Footprint

It is a winter morning. The sun is shining, the day is cool, but not too cold. We have had a dusting of snow during the night. Everything is clean and white like a fresh coat of paint. The forecast is for a high in the 30s, so time is important. Fresh snow is an opportunity to go out into the woods in search of stories. I must hurry! The sun is bright and the ground is warm. I have maybe two hours before the stories are lost. Now I am no master tracker, but for even a novice, there are things to discover in fresh snow.
The first thing I discover is where the deer crossings are and how they stop frequently to dig in the snow, probably looking for food. The next thing I discover is the path where a fox has passed through. The fox seems in no hurry. It is wandering here and there, walking not running.
I also see that the squirrels have been very busy. The footprints show where squirrels are bounding from spot to spot, stopping to dig frequently, no doubt checking the locations where they buried their nuts and acorns last fall.
I am very surprised by the number of coyote tracks I can see. The footprints indicate small groups of two or three coyotes, but the groups seem to be everywhere. One coyote that is traveling in a group of three has an injured foot. Every so often there is a spot of blood that appears in the track, always on the same foot, and there is a line dragging in the snow. I would guess that this line is the result of a coyote dragging an injured outside toe through the snow.
Next, I find a rabbit torn apart along the trail, a classic tale of predator and prey. There are wing beats in the snow, so I am guessing the predator is a great-horned owl. The rabbit is too big for a barred owl and the area is too dense for the red-tailed hawk to hunt successfully. Of course, this is only a guess.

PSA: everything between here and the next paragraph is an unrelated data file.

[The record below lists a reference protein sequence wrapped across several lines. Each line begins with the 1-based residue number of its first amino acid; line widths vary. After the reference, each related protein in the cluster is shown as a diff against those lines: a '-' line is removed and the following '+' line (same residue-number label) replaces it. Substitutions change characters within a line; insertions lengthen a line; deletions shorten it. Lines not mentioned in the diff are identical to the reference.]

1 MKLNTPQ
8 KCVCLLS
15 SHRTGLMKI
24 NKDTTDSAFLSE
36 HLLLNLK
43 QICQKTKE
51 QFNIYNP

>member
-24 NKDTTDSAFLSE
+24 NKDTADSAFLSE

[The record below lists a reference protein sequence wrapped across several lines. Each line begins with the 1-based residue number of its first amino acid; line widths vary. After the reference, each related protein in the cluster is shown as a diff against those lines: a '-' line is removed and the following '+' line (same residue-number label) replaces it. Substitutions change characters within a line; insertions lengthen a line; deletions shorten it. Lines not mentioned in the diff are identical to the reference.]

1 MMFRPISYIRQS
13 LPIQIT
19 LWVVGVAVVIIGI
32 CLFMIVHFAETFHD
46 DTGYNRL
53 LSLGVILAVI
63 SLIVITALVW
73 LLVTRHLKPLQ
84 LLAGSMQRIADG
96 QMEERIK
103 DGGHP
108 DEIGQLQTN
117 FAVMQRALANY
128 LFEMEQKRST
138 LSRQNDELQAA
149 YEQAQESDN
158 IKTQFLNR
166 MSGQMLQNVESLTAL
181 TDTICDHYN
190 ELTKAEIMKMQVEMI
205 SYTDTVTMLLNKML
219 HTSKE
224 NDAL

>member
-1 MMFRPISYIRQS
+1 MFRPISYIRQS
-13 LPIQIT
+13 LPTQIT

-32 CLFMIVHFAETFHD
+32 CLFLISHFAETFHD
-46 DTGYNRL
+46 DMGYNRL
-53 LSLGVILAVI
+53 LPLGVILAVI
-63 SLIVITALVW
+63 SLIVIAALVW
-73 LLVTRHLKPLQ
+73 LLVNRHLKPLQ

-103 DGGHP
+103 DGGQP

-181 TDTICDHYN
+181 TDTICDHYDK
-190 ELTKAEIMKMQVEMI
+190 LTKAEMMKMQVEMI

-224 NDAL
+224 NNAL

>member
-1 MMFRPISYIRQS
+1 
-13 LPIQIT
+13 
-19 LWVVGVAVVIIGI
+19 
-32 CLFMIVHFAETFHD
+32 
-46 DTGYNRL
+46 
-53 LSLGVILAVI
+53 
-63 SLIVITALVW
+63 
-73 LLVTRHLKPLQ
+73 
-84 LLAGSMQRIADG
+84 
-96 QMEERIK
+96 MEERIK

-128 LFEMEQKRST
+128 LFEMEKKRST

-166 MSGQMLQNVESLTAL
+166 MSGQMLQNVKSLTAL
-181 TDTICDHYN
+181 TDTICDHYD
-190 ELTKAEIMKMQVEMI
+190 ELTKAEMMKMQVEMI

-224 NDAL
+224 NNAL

This story, however, is not completely clear. The rabbit is torn and scattered too much for it to be the work of an owl and there are way too many rabbit tracks at the scene. Coyote tracks are also near and at least one other set of blurred tracks is present. I am guessing, and this could be a stretch, that the other player in this wildlife story is an opossum. While there are no clear opossum tracks, there are signs of what appear to be a tail dragging in kind of a swaying gait, much like an opossum.
I would read the story like this: the owl swoops in, makes the kill and eats its fill. The opossum, a scavenger, picks up the scent and findsĀ  its way to an easy meal. This is how I read the story, but like all good stories, it may have other interpretations.